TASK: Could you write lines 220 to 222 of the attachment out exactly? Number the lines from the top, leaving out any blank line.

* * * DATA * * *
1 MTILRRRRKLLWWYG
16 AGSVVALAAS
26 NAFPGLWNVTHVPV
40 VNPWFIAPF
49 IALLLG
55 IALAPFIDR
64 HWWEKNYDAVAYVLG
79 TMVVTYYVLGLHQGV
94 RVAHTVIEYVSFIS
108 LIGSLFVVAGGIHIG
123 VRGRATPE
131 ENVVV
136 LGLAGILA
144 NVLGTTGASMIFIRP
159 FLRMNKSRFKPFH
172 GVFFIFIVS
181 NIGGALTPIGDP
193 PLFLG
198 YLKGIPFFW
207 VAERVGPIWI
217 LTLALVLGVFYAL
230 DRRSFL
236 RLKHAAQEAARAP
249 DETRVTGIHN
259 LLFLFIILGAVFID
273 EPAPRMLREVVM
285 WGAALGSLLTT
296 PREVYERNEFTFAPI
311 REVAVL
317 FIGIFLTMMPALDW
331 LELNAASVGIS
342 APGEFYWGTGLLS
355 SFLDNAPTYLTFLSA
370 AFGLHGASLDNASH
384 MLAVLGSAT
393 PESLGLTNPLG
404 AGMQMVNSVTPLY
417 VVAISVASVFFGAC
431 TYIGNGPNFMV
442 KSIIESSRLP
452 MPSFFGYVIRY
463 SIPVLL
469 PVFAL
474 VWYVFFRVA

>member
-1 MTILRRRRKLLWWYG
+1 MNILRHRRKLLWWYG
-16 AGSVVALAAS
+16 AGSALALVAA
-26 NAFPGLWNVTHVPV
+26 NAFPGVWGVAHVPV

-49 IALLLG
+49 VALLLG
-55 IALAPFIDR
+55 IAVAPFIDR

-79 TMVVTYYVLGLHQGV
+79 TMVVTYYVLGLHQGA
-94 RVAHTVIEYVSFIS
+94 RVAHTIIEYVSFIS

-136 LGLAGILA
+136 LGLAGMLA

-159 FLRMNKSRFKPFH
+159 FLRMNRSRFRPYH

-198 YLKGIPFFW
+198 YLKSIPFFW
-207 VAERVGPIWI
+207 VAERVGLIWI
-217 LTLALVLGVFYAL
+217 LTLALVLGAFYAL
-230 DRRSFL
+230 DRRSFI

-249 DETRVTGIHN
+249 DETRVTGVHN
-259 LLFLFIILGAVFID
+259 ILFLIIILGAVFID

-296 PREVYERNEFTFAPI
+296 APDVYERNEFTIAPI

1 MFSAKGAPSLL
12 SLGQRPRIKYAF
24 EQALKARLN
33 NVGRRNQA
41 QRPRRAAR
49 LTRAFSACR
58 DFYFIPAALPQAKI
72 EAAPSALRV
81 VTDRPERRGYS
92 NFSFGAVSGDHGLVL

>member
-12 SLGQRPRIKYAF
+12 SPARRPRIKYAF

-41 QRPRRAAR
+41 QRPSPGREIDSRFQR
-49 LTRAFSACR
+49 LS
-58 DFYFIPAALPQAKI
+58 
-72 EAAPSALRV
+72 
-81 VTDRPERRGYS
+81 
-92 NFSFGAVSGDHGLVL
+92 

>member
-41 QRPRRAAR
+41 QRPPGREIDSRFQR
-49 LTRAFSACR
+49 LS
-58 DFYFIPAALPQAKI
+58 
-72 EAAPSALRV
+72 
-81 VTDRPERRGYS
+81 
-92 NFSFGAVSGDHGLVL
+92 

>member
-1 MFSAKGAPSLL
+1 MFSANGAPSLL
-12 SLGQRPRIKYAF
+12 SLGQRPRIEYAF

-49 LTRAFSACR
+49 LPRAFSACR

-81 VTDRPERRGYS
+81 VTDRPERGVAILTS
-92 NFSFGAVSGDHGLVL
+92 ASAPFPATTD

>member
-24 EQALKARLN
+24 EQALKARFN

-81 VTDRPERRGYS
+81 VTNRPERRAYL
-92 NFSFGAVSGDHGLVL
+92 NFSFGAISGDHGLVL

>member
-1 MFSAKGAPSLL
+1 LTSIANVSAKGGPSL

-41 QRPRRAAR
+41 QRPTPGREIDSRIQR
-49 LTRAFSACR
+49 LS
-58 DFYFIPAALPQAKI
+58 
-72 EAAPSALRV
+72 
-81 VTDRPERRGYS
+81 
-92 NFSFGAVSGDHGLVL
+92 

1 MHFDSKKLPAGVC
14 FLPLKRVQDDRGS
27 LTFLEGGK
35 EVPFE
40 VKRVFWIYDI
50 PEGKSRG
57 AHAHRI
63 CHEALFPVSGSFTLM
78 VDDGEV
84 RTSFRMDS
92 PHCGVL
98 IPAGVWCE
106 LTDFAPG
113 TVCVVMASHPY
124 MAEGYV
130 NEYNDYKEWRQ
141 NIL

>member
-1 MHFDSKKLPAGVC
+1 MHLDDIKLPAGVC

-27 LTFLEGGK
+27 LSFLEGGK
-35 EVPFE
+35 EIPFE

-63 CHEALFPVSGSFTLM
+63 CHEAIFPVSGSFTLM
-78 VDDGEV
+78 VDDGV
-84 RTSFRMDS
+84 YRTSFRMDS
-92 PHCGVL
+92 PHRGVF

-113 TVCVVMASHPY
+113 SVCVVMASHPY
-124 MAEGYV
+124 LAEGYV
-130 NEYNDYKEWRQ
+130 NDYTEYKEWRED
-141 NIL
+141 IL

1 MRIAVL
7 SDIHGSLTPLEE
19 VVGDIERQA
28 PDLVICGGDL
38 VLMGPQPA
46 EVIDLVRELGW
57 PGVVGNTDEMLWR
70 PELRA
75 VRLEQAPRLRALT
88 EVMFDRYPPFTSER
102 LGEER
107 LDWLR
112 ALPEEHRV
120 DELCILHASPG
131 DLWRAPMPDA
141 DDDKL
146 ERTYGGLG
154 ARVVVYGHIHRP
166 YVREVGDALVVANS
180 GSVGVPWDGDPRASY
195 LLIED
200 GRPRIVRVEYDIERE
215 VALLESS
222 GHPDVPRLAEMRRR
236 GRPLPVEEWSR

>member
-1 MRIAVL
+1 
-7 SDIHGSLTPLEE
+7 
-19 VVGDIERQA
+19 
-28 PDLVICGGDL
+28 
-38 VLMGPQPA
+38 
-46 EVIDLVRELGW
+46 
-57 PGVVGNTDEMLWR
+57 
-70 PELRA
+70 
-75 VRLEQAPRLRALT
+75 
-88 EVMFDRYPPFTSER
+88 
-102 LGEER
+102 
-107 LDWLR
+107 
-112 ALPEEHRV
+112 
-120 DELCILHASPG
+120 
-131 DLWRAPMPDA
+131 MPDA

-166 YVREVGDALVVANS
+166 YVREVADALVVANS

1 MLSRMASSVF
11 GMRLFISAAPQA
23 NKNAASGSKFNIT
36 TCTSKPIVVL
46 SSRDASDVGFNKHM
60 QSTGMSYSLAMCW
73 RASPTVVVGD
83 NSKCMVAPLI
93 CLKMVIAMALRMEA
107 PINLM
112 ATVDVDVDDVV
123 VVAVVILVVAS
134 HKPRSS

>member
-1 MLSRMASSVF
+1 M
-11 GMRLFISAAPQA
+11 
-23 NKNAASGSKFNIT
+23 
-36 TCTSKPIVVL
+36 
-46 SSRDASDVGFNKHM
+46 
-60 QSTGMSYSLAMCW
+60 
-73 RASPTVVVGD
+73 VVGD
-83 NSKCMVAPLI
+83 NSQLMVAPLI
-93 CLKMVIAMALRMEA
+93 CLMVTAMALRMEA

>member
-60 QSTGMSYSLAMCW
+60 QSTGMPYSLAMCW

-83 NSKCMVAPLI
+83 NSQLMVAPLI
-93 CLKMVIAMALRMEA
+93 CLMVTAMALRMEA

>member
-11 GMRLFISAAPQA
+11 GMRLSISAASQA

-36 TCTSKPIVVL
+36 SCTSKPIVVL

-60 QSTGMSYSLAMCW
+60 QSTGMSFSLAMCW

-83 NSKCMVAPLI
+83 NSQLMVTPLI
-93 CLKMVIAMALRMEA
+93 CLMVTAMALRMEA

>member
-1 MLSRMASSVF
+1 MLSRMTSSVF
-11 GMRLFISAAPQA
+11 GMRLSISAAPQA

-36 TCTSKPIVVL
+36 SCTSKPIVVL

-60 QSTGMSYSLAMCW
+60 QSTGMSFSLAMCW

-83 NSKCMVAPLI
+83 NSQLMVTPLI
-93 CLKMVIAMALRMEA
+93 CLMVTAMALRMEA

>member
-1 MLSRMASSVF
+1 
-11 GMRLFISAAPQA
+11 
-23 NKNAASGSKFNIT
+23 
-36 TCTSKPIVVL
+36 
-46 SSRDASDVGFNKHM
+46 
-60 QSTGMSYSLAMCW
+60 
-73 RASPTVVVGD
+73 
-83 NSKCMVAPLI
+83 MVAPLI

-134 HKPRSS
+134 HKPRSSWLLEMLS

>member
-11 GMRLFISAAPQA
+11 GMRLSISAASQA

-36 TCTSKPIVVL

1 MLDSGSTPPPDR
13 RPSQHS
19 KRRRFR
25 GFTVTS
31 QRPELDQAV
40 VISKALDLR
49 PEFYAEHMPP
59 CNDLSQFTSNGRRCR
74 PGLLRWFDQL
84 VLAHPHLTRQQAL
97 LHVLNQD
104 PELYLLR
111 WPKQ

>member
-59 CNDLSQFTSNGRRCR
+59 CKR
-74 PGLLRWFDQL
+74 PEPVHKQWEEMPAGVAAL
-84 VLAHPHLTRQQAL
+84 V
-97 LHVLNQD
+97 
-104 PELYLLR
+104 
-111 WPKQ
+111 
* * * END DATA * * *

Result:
+19 
-28 PDLVICGGDL
+28 